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We had deployed on our production servers a new version of our HTTP reverse-proxy engine. It embeds a lot of new features. We cover them in this collection of blog posts.

Here, we want to introduce you to the Web Application Firewall (WAF) that is now built-in our reverse-proxy.

What’s a WAF?

All software have bugs. It’s even true for web applications. They may present security holes, that may compromise their integrity. Attackers may want to get a full-control over the web application. We call this kind of attack an infection. If they compromise the service by itself, the consequences may be dramatic, from a simple unavailable website to a leak of personal data.

Cybersecurity is a full-time job. By following some good practices, and by using a WAF, you may increase your security level. Good news! We now embed it directly inside our infrastructure, and using it is as simple as a click.

Gandalf GIF @Giphy

A Web Application Firewall is a firewall that protects your website from malicious requests. It parses the HTTP(s) requests and allows or deny them to access the server. It can block, alert or put in quarantine some of them if it considers it as malicious. It can also react to many attacks, to limit infections.

The request goes through the WAF to be analyzed. The firewall then decides to let the request go to the upstream server or to drop or isolate it (illustration)
The HTTP request goes through the WAF (icons from The Noun Project)

Modsecurity WAF

Instead of developing a new solution from scratch, we choose the ModSecurity WAF, developed by Trustwave SpiderLabs. This project has an excellent reputation concerning security. It’s also an open source project, so we can stick to our policy to give you a hosting platform only powered by open source solutions. Finally, the ModSecurity community is very active, and it increases the way the project evolves day-by-day.

ModSecurity is only a security engine. It uses some set of rules to analyze a request and mark it as malicious or not. We chose to use the open source ruleset from OWASP ModSecurity Core Rule Set (CRS) which offer an excellent level of protection for web applications. It also implements the OWASP Top 10 with a shallow level of false-positive.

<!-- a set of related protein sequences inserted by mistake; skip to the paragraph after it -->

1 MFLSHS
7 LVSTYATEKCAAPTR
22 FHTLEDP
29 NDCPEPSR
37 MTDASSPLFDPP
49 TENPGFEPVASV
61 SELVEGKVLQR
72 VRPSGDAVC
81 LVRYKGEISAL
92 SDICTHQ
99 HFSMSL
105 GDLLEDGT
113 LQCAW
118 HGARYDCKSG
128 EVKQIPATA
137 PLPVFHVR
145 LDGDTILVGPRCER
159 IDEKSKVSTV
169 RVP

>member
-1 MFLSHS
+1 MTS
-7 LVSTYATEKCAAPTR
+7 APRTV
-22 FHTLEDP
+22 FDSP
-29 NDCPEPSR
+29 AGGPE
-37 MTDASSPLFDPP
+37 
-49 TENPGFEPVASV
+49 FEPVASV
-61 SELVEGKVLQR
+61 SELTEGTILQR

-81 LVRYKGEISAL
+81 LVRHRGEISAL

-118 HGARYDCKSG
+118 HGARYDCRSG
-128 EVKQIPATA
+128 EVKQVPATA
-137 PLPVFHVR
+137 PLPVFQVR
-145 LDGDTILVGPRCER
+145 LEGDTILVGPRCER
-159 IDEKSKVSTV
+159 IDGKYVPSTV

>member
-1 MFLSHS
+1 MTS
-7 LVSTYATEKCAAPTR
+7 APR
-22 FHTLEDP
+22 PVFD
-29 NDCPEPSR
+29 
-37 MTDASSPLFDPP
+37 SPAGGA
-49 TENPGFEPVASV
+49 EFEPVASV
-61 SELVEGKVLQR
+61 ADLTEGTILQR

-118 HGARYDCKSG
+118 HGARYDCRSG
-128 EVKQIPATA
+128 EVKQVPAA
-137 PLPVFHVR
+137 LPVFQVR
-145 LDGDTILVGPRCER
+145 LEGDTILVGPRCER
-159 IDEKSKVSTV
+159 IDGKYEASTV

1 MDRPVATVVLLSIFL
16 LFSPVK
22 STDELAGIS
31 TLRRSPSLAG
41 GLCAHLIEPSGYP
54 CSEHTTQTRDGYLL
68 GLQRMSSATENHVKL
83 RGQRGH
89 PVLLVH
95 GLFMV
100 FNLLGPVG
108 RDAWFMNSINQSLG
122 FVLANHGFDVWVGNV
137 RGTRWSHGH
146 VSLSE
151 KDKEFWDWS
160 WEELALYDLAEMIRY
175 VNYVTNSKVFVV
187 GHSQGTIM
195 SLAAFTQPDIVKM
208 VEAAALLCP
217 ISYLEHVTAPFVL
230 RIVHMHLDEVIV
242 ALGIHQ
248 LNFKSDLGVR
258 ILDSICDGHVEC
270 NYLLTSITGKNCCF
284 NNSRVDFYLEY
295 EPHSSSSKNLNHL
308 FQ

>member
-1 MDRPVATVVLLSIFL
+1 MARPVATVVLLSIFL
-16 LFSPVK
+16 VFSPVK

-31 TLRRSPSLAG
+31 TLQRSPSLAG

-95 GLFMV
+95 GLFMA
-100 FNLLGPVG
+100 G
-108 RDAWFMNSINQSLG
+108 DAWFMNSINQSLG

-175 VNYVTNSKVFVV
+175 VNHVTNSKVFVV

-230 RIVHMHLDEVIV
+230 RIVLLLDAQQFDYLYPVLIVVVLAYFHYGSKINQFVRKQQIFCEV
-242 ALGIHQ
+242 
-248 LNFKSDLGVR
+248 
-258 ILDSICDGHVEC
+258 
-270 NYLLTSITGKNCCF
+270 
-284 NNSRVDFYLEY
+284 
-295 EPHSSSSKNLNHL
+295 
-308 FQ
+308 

Configuring a WAF at alwaysdata

For a high convenience, the built-in WAF is available for every website hosted at alwaysdata individually.

You find six profiles with various levels of protection:

  1. Disabled
  2. Basic
    • Force strict HTTP protocol
    • Detect malicious bots
  3. Strong
  4. Full
    • Strong profile
    • Detect attacks for PHP language
    • Detect attacks by Local File Injection (LFI)
    • Detect attacks by Remote File Injection (RFI)
  5. WordPress
    • Full profile
    • A WordPress’ specific ruleset
  6. Drupal
    • Full profile
    • A Drupal’s specific ruleset 

Please note that activating your WAF may increase the latency time for every HTTP(s) request. This latency (about a few ms) increases with the robustness of the selected profile. It’s due to the parsing time of the request which increases with the number of OWASP rules to apply.

To use it, select a protection profile in the Sites → Edit → WAF section.

Screenshot of the interface allowing you to enable the WAF in your web site

This feature is in a beta state yet.


It’s our objective to give you a reliable, robust and safe environment for your hosting, without a mess of complexity. That’s why we want to give you a solid built-in WAF that you can enable with a simple click.

After security, performance! In our next blog post, we introduce you to our new HTTP cache and its impact on your websites delivery.